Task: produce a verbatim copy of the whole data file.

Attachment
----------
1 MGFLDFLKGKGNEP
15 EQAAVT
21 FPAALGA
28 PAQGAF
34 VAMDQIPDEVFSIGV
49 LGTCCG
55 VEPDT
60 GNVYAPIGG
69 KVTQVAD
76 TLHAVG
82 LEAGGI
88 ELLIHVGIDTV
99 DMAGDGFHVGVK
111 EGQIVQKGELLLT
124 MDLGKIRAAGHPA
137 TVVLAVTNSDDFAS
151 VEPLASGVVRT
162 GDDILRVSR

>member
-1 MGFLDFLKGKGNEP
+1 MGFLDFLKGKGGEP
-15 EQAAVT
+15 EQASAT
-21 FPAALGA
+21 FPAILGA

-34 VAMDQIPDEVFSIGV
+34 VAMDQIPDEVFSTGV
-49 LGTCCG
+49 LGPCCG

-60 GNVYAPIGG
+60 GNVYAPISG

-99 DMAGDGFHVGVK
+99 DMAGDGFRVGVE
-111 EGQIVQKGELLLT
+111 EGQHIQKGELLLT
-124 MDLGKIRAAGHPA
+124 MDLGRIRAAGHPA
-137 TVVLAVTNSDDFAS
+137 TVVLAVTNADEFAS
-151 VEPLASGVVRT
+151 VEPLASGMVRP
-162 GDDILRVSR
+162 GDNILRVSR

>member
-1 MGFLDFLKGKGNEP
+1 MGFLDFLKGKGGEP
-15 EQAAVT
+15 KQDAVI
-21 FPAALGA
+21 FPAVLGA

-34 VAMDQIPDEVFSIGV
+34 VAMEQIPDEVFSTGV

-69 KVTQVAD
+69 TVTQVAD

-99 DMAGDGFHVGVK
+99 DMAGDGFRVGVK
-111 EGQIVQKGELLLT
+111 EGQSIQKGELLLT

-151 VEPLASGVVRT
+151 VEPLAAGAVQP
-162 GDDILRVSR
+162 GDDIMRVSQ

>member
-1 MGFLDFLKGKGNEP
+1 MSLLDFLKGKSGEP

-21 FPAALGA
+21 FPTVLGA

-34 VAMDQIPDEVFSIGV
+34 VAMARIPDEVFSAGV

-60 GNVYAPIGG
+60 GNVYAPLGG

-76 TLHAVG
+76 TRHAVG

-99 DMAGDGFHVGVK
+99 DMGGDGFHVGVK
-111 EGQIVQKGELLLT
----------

1 MGFLDFLKGKGNEP
15 EQAAVT
21 FPAALGA
28 PAQGAF
34 VAMDQIPDEVFSIGV
49 LGTCCG
55 VEPDT
60 GNVYAPIGG
69 KVTQVAD
76 TLHAVG
82 LEAGGI
88 ELLIHVGIDTV
99 DMAGDGFHVGVK
111 EGQIVQKGELLLT
124 MDLGKIRAAGHPA
137 TVVLAVTNSDDFAS
151 VEPLASGVVRT
162 GDDILRVSR

>member
-1 MGFLDFLKGKGNEP
+1 MGFLDFLKGKGGEP
-15 EQAAVT
+15 EQASAT
-21 FPAALGA
+21 FPAILGA

-34 VAMDQIPDEVFSIGV
+34 VAMDQIPDEVFSTGV
-49 LGTCCG
+49 LGPCCG

-60 GNVYAPIGG
+60 GNVYAPISG

-99 DMAGDGFHVGVK
+99 DMAGDGFRVGVE
-111 EGQIVQKGELLLT
+111 EGQHIQKGELLLT
-124 MDLGKIRAAGHPA
+124 MDLGRIRAAGHPA
-137 TVVLAVTNSDDFAS
+137 TVVLAVTNADEFAS
-151 VEPLASGVVRT
+151 VEPLASGMVRP
-162 GDDILRVSR
+162 GDNILRVSR

>member
-1 MGFLDFLKGKGNEP
+1 MGFLDFLKGKGGEP
-15 EQAAVT
+15 KQDAVI
-21 FPAALGA
+21 FPAVLGA

-34 VAMDQIPDEVFSIGV
+34 VAMEQIPDEVFSTGV

-69 KVTQVAD
+69 TVTQVAD

-99 DMAGDGFHVGVK
+99 DMAGDGFRVGVK
-111 EGQIVQKGELLLT
+111 EGQSIQKGELLLT

-151 VEPLASGVVRT
+151 VEPLAAGAVQP
-162 GDDILRVSR
+162 GDDIMRVSQ

>member
-1 MGFLDFLKGKGNEP
+1 MSLLDFLKGKSGEP

-21 FPAALGA
+21 FPTVLGA

-34 VAMDQIPDEVFSIGV
+34 VAMARIPDEVFSAGV

-60 GNVYAPIGG
+60 GNVYAPLGG

-76 TLHAVG
+76 TRHAVG

-99 DMAGDGFHVGVK
+99 DMGGDGFHVGVK
-111 EGQIVQKGELLLT